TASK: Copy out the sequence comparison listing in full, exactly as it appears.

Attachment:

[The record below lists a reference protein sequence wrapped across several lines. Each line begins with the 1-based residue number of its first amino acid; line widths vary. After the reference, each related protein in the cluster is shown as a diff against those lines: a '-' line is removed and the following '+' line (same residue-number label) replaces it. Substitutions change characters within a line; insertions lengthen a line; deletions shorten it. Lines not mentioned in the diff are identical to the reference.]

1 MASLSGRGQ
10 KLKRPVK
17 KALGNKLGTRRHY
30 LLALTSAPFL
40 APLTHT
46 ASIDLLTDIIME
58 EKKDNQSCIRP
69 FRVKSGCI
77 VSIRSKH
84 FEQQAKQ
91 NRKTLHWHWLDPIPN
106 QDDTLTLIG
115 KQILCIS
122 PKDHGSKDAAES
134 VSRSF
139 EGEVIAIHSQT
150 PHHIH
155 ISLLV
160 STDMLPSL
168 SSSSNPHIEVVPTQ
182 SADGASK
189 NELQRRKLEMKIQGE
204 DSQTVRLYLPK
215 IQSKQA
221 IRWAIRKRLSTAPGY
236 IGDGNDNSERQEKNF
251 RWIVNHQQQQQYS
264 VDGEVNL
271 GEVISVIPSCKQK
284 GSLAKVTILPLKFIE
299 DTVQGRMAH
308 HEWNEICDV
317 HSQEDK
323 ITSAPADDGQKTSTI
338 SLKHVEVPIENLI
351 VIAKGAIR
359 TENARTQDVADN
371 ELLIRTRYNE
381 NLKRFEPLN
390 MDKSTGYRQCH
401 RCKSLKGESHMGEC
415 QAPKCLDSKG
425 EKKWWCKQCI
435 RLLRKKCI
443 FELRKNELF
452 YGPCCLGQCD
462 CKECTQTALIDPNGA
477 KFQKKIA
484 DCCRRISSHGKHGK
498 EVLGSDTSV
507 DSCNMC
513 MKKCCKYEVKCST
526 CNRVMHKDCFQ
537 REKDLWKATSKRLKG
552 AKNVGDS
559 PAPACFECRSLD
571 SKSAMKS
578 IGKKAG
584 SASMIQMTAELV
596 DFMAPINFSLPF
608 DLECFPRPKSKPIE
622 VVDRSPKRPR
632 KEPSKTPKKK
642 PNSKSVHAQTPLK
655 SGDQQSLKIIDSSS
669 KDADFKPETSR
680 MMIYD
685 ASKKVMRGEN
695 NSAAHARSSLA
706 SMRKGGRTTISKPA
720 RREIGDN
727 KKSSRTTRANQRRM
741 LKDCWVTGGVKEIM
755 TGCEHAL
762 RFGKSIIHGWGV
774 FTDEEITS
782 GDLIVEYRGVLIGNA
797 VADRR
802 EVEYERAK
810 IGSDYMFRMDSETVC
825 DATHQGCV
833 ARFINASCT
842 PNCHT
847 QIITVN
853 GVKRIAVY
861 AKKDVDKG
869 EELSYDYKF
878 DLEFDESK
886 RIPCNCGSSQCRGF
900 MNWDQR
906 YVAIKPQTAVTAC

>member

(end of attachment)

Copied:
[The record below lists a reference protein sequence wrapped across several lines. Each line begins with the 1-based residue number of its first amino acid; line widths vary. After the reference, each related protein in the cluster is shown as a diff against those lines: a '-' line is removed and the following '+' line (same residue-number label) replaces it. Substitutions change characters within a line; insertions lengthen a line; deletions shorten it. Lines not mentioned in the diff are identical to the reference.]

1 MASLSGRGQ
10 KLKRPVK
17 KALGNKLGTRRHY
30 LLALTSAPFL
40 APLTHT
46 ASIDLLTDIIME
58 EKKDNQSCIRP
69 FRVKSGCI
77 VSIRSKH
84 FEQQAKQ
91 NRKTLHWHWLDPIPN
106 QDDTLTLIG
115 KQILCIS
122 PKDHGSKDAAES
134 VSRSF
139 EGEVIAIHSQT
150 PHHIH
155 ISLLV
160 STDMLPSL
168 SSSSNPHIEVVPTQ
182 SADGASK
189 NELQRRKLEMKIQGE
204 DSQTVRLYLPK
215 IQSKQA
221 IRWAIRKRLSTAPGY
236 IGDGNDNSERQEKNF
251 RWIVNHQQQQQYS
264 VDGEVNL
271 GEVISVIPSCKQK
284 GSLAKVTILPLKFIE
299 DTVQGRMAH
308 HEWNEICDV
317 HSQEDK
323 ITSAPADDGQKTSTI
338 SLKHVEVPIENLI
351 VIAKGAIR
359 TENARTQDVADN
371 ELLIRTRYNE
381 NLKRFEPLN
390 MDKSTGYRQCH
401 RCKSLKGESHMGEC
415 QAPKCLDSKG
425 EKKWWCKQCI
435 RLLRKKCI
443 FELRKNELF
452 YGPCCLGQCD
462 CKECTQTALIDPNGA
477 KFQKKIA
484 DCCRRISSHGKHGK
498 EVLGSDTSV
507 DSCNMC
513 MKKCCKYEVKCST
526 CNRVMHKDCFQ
537 REKDLWKATSKRLKG
552 AKNVGDS
559 PAPACFECRSLD
571 SKSAMKS
578 IGKKAG
584 SASMIQMTAELV
596 DFMAPINFSLPF
608 DLECFPRPKSKPIE
622 VVDRSPKRPR
632 KEPSKTPKKK
642 PNSKSVHAQTPLK
655 SGDQQSLKIIDSSS
669 KDADFKPETSR
680 MMIYD
685 ASKKVMRGEN
695 NSAAHARSSLA
706 SMRKGGRTTISKPA
720 RREIGDN
727 KKSSRTTRANQRRM
741 LKDCWVTGGVKEIM
755 TGCEHAL
762 RFGKSIIHGWGV
774 FTDEEITS
782 GDLIVEYRGVLIGNA
797 VADRR
802 EVEYERAK
810 IGSDYMFRMDSETVC
825 DATHQGCV
833 ARFINASCT
842 PNCHT
847 QIITVN
853 GVKRIAVY
861 AKKDVDKG
869 EELSYDYKF
878 DLEFDESK
886 RIPCNCGSSQCRGF
900 MNWDQR
906 YVAIKPQTAVTAC

>member